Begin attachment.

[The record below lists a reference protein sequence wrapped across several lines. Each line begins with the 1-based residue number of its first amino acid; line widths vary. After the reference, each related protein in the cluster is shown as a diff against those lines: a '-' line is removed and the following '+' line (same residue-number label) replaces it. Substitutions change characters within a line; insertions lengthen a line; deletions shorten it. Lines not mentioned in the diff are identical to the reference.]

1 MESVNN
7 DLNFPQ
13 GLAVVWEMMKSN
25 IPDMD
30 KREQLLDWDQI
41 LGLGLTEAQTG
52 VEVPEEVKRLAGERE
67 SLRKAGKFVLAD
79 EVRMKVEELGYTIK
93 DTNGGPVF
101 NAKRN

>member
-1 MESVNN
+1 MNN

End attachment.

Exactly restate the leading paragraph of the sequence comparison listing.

[The record below lists a reference protein sequence wrapped across several lines. Each line begins with the 1-based residue number of its first amino acid; line widths vary. After the reference, each related protein in the cluster is shown as a diff against those lines: a '-' line is removed and the following '+' line (same residue-number label) replaces it. Substitutions change characters within a line; insertions lengthen a line; deletions shorten it. Lines not mentioned in the diff are identical to the reference.]